“Will I Be Able to Talk Again?” Liahona, July 2007, 45
I had been on my mission in my home country of Peru for several months when I met Santiago. He attended a Sunday School class for new members, but he had not been baptized. Nor had he taken the missionary discussions. I learned that he had a speech impediment that made him feel insecure because he had difficulty communicating.
For most of his life, Santiago had been able to speak clearly and had been blessed with a beautiful singing voice. But then he suffered a stroke. After a long time in a rehabilitation center, he had learned to walk again, but he still had trouble speaking.
We were thrilled when Santiago decided to meet with us. During our first visit, he tried to talk, and we tried to understand. He especially enjoyed reading aloud from the Book of Mormon. We loved and admired him.
One day while we were discussing gospel ordinances, Santiago said he was ready for baptism and confirmation. After we had finished the discussion, he stood up, eyes shining, and with great difficulty asked, “Elders, after I’m baptized, will I be able to talk normally again?”
I was taken aback for a moment and at first didn’t know how to answer. But responding to the influence of the Spirit, I said confidently, “Yes, if you have enough faith, the Lord will grant your desire.”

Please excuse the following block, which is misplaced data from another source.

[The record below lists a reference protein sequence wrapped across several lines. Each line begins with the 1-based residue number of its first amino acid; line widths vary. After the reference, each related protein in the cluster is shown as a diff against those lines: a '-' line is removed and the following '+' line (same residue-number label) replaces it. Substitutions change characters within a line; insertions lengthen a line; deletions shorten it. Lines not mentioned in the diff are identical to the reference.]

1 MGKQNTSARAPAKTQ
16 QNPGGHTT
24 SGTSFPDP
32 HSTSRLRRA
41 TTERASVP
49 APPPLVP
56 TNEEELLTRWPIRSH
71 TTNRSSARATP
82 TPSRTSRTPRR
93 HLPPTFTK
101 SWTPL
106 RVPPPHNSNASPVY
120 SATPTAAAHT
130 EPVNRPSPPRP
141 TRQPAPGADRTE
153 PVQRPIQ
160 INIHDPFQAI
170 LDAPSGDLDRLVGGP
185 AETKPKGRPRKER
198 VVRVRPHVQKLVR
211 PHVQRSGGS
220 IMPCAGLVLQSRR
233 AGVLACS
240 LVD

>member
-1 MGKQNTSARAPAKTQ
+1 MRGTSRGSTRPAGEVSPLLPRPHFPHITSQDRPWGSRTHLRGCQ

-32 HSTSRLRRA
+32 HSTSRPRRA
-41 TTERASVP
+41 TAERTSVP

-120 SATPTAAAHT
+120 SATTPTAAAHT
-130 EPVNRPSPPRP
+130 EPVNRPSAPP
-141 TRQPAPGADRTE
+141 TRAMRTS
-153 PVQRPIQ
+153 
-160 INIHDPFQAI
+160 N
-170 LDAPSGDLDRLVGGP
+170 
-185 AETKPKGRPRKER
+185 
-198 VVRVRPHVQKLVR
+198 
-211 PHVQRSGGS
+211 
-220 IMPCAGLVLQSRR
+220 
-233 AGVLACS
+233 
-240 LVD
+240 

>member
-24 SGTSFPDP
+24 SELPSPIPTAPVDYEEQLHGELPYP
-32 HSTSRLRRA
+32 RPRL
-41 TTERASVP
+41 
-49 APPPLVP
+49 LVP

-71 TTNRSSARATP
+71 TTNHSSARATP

On the day of his baptism, I remembered Santiago’s question when he was asked to bear his testimony. Realizing that some of the Lord’s promises aren’t fulfilled immediately, I wondered if Santiago would feel disappointed if his ability to speak didn’t immediately improve. In the days that followed, he still struggled to talk, but he didn’t seem to be concerned.
I was soon transferred and didn’t see Santiago again until the end of my mission, when I went to say good-bye before returning home. My companion and I didn’t find him home and started to leave, when suddenly we heard a strong voice calling to us. It was Santiago!
We entered his house, and he talked about how happy he had been as a member of the Church. After a few minutes I realized that he was speaking almost perfectly. Surprised, I said, “Santiago, you talk fine now!”
He said he knew the Lord would grant his desire. So he showed faith and did his part, reading aloud from the Book of Mormon and doing exercises his doctor had recommended. “The Lord has seen my efforts and has given my voice back to me,” he said. “And it won’t be long before He blesses me with the ability to sing again.”
I could not hold back my tears. That day Santiago taught me a great lesson. The promises of the Lord aren’t always fulfilled quickly, but they are fulfilled nonetheless.